1948 Fukui earthquake
|This article needs additional citations for verification. (September 2011)|
A collapsed stone wall at Fukui Castle
|Date||June 28, 1948|
|Origin time||16:13:31 JST (UTC+09:00)|
|Depth||10 km (6.2 mi)|
|Total damage||US$ 1000 million|
|Max. intensity||MM IX
22,203 injured 
The 1948 Fukui earthquake (福井地震 Fukui jishin?) occurred in Fukui Prefecture, Japan. The magnitude 6.8 quake struck at 5:13:31 p.m.(JDT) on June 28. The strongest shaking occurred in the city of Fukui, where it was recorded as 6 (equivalent to the current 7) on the Japan Meteorological Agency seismic intensity scale. The shock occurred near the town of Maruoka.
This earthquake was caused by a strike-slip fault that was unknown until this earthquake. The fault stretches from Kanazu to Fukui, 25 km (16 mi) long, and was later named the "Fukui Earthquake Fault". Shaking was felt as far as Mito in the east, and Saga in the west.
Damage was most reported in the Fukui plain, where the building collapse rate was more than 60%, since shaking became larger due to it being an alluvial plain, and many of the buildings were just built after the war and a little unstable.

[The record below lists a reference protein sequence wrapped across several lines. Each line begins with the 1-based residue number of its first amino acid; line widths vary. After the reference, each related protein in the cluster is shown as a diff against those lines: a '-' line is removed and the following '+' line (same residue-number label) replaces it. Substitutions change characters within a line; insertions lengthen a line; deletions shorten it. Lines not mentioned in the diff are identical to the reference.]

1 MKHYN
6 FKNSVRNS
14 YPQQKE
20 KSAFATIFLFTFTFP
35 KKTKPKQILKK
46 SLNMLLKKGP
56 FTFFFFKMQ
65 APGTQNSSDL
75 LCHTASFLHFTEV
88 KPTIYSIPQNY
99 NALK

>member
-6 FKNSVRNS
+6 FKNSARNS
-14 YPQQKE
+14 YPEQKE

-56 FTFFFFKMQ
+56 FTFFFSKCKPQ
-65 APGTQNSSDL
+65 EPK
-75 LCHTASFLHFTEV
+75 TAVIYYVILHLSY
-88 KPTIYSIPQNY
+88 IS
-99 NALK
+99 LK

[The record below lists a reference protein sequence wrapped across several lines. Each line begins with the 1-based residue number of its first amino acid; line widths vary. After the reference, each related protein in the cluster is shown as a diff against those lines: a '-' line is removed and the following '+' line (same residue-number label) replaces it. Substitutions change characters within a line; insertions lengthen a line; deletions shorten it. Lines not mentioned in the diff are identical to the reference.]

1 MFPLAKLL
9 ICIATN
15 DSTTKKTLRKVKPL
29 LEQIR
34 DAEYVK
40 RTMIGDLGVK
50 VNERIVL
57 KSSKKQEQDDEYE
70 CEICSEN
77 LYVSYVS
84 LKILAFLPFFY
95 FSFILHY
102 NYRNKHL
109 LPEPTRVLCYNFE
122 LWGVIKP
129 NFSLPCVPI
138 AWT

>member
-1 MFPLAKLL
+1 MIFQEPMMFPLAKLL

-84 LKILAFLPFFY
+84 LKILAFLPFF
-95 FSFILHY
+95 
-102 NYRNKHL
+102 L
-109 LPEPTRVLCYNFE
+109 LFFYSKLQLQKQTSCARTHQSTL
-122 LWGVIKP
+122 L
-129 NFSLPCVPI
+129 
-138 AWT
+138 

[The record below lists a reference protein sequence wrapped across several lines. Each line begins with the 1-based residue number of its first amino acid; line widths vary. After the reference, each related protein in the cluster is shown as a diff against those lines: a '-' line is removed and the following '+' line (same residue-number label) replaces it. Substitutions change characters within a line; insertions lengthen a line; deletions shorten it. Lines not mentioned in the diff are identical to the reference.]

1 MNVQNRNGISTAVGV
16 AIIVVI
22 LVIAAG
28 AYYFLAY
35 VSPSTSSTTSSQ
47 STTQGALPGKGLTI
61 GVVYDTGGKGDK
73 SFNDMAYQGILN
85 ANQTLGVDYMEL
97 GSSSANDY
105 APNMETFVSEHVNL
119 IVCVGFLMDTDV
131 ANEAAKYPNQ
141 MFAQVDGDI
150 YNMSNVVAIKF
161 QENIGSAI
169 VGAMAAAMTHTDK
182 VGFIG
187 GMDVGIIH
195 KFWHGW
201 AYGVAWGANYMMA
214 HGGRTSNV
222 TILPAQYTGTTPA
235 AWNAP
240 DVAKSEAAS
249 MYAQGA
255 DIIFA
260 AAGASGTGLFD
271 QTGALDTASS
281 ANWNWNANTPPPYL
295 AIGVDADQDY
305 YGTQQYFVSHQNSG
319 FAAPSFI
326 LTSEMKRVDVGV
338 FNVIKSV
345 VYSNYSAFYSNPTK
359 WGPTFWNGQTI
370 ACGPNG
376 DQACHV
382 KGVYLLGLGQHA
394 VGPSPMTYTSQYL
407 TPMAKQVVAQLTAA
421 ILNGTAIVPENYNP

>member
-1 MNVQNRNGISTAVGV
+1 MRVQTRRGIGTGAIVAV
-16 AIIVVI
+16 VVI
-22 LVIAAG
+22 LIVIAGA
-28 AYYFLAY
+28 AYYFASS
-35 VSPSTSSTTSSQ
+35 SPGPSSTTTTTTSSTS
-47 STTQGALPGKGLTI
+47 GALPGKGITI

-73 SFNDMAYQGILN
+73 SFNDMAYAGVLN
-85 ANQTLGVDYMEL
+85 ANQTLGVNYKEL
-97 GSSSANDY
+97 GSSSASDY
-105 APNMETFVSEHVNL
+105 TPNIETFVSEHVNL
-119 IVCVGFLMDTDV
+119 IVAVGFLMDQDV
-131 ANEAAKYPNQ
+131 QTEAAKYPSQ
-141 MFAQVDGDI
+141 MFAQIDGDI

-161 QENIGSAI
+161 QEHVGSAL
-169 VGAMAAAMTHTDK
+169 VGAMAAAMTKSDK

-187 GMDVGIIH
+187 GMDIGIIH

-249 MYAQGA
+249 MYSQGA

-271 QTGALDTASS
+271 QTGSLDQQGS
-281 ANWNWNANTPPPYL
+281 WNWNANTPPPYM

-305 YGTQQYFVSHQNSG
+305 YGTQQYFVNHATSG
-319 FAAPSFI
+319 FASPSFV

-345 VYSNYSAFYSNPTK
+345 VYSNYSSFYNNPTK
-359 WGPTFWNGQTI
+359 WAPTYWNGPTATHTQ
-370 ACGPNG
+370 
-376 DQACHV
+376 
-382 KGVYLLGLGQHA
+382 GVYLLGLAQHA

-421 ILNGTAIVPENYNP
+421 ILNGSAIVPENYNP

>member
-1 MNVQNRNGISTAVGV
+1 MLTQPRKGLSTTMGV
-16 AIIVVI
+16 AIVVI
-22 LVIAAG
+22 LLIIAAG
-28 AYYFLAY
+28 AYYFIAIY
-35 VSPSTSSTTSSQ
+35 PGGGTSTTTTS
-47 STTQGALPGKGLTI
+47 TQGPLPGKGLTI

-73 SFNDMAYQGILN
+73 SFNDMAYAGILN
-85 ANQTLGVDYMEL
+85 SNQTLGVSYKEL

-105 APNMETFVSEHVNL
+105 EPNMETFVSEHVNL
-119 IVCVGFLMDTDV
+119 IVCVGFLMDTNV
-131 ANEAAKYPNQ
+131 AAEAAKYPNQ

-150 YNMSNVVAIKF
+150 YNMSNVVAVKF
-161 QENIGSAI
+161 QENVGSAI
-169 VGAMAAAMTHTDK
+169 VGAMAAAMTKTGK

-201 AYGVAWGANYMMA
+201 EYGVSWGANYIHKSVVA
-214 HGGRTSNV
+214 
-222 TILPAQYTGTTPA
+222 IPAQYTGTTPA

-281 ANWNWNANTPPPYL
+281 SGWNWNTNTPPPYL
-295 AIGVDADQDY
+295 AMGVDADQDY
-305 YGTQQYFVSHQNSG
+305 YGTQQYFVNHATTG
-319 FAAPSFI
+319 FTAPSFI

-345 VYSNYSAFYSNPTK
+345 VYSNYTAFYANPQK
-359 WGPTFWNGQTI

At the time many people were cooking so after the earthquake many fires spread. Since the roads and the waterworks were damaged it took 5 days to put out the fires and so the fires caused devastating damage.
Even though the Daiwa Department Store collapsed, the Fukui Bank building right next to it had no significant damage. It is thought to have been because the Fukui Bank building had about 500 deep foundation pipes 10 meters deep in the ground.
Almost all of the farmers' houses in the epicenter area collapsed, but most of the farmers were outside so there were not many casualties.
Damage in Fukui City
|Half collapsed buildings||3,158|
|Building collapse rate||79.0%|
|Burnt area||2,120,600 m²|
At the time, it was the deadliest earthquake after the Pacific War (now preceded by the Great Hanshin earthquake and the Tōhoku earthquake and tsunami). This earthquake killed 3769 people, mainly in Sakai City (then part of Fukui City), where the death rate was more than 1%.
- Maruoka Castle collapsed.
- Hosorogi Station and Kanazu Station (now Awaraonsen Station) collapsed.
- The Daiwa Department Store collapsed.
- A theater in Fukui collapsed and caught fire, killing a few hundred people.
- The Japan Meteorological Agency added Shindo 7 to the Japan Meteorological Agency seismic intensity scale.
- ISC (2015), ISC-GEM Global Instrumental Earthquake Catalogue (1900-2009), Version 2.0, International Seismological Centre
- Japan Meteorological Agency Shindo Database Search Retrieved August 16, 2008